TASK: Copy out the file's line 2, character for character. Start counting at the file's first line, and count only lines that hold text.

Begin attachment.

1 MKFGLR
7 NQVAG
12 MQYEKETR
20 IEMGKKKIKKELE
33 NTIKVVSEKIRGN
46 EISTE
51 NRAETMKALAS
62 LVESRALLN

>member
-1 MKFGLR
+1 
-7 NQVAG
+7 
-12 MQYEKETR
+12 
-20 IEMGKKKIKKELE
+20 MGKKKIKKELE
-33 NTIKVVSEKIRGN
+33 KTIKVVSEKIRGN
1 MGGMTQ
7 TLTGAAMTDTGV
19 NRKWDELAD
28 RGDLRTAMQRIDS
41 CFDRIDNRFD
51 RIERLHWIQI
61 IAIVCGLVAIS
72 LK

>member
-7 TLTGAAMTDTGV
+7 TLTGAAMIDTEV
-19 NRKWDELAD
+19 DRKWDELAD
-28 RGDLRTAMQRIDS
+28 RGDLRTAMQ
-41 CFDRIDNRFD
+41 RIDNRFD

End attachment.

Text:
7 NQVAG